>some members of the list on this subject. The reality has changed, and
>that is why you are seeing some changes in the recent piskei
>halacha. This is the fundimental issue, in my opinion, about how we
>treat "mechalel shabbat b'farhesia" today.

I totally agree with Avi. In my former community we were friendly with a
group of Conservative/Reconstructionist Jews who were impressive in
their dedication to their search for a synagogue and a rabbi to their
liking.  And what they sought, in general, was an environment of
spiritual fulfilment as well as social and intellectual
compatibility. Of course, being able to drive made the search possible,
and without that I doubt that many of them would have affiliated with
any synagogue.

b'shalom--Bernie R.


From: Frank Reiss <freiss47@...>
Date: Thu, 6 Apr 2006 04:18:52 -0700 (PDT)
Subject: Kosher Rest. in Amsterdam

Hi we will AH have a stopover of 6 hrs on way to Israel. We wanted to
see Anne Frank house, is there kosher rest. nearby? Also I heard there
is Israeli chain of felafal stores called maoz, are these kosher, some,
under hechsher?



From: David Charlap <shamino@...>
Date: Wed, 05 Apr 2006 11:13:22 -0400
Subject: Re: Most fluorescent lamps contain glowing metal

Tom Buchler wrote:

> A physicist on the list might be able to confirm: as far as I
> undersatnd, LED lamps do not contain glowing metal at all, and would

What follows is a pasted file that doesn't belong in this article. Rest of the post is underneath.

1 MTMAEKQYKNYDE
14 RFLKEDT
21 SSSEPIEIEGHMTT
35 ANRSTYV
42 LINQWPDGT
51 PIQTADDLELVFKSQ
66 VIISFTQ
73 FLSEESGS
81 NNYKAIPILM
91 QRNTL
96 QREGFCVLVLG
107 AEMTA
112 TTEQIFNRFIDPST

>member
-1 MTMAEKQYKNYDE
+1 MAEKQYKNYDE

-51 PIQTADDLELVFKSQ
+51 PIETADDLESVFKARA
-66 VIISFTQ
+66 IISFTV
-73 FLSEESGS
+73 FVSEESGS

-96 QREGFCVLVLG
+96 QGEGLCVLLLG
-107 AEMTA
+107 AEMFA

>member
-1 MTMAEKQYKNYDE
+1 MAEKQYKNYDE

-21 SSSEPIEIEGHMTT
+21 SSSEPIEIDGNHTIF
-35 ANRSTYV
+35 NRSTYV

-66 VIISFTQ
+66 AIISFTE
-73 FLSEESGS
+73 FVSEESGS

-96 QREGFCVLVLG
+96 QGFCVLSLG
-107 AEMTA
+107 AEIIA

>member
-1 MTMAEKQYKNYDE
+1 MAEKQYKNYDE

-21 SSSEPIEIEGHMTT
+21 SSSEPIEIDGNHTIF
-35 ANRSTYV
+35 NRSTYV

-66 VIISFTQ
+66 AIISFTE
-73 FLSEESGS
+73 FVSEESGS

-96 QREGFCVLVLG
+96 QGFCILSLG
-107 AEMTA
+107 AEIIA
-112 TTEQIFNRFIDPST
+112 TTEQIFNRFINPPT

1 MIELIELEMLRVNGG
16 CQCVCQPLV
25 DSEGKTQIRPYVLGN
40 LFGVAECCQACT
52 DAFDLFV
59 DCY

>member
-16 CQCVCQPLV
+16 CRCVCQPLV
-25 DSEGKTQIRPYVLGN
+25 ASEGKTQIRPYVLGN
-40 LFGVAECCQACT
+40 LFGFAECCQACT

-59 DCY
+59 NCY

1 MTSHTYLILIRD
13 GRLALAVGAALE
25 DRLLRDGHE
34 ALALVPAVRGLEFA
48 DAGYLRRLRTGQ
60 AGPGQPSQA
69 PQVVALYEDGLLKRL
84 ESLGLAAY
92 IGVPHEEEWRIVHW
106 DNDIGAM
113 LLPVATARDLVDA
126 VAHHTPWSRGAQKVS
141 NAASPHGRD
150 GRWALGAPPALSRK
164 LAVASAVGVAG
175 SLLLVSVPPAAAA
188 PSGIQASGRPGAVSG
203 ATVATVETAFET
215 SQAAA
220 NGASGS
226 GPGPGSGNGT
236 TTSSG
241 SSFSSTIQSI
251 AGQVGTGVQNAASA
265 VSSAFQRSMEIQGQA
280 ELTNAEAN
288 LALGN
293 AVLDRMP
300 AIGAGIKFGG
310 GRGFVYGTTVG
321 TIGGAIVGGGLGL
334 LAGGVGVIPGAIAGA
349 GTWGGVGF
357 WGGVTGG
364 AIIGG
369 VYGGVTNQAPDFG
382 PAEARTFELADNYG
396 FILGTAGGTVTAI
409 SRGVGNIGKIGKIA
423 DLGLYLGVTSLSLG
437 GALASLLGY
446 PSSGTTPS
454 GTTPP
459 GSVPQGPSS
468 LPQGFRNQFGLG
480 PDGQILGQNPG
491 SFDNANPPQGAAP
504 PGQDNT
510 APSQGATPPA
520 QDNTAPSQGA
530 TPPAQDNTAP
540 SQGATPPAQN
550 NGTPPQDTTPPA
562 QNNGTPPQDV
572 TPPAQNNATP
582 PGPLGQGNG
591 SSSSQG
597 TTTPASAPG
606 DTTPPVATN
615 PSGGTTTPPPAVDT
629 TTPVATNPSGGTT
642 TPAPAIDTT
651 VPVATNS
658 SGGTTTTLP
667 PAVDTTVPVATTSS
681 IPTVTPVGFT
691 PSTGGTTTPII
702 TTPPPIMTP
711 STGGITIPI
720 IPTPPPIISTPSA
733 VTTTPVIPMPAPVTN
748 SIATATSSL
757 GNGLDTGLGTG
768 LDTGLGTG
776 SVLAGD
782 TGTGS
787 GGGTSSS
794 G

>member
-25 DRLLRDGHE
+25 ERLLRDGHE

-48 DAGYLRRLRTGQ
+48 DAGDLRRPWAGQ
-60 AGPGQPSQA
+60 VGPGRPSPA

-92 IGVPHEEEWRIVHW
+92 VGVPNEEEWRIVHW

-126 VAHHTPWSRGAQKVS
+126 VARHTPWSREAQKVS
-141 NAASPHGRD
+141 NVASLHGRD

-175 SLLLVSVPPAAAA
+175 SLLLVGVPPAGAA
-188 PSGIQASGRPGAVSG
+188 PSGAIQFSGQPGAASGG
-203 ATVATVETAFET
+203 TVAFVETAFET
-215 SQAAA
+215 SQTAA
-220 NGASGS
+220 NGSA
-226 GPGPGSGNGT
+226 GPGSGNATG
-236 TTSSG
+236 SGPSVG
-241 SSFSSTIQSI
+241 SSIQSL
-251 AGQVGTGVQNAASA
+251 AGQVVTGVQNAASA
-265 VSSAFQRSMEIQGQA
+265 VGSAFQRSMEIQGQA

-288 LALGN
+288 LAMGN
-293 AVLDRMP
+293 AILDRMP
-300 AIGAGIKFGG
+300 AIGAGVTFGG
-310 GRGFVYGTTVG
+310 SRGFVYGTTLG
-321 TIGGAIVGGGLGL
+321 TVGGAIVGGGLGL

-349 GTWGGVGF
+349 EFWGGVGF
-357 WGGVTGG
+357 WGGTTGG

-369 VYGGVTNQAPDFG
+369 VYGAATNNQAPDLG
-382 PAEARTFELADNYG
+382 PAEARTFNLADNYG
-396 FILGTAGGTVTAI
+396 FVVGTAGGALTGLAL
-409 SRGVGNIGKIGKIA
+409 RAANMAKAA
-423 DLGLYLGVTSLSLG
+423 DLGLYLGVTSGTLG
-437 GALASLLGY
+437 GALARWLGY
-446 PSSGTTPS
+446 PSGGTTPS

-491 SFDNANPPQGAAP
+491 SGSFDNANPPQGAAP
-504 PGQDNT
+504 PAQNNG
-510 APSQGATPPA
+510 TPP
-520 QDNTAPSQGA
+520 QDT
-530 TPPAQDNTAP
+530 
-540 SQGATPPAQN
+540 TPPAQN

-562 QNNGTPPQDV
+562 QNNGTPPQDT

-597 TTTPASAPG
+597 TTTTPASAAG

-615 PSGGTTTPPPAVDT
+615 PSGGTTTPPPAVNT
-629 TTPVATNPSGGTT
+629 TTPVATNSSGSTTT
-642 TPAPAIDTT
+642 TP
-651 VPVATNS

> be a suitable device for the discussion that you wish to avoid
> regarding Torah versus rabbinic permissibility of kindling a
> non-incandescent lamp on Shabbes.

Assuming that the glowing filament is the only aspect of violating

I seem to remember learning that the act of closing a light switch can
be considered putting the finishing touch on a construction - which is
also a Torah-level violation.  If this is true, then it would be
prohibited to close a light switch even during a power outage.

But perhaps this aspect doesn't apply if non-mechanical switches are
used (like those found in electronic dimmer switches.)

Either way, the issues surrounding electric use on Shabbos are not
simple.  One should be very careful when making statements that imply a
particular electric device could be permitted.

-- David


From: Jacob Richman <jrichman@...>
Date: Thu, 06 Apr 2006 00:09:36 +0200
Subject: New Free Passover Clipart

Hi Everyone!

I just added new Passover clipart to the 
Jewish Clipart Database at:


The 26 new graphics (x 3 sizes) include the 10 plagues with Hebrew
quotes on the larger size graphics.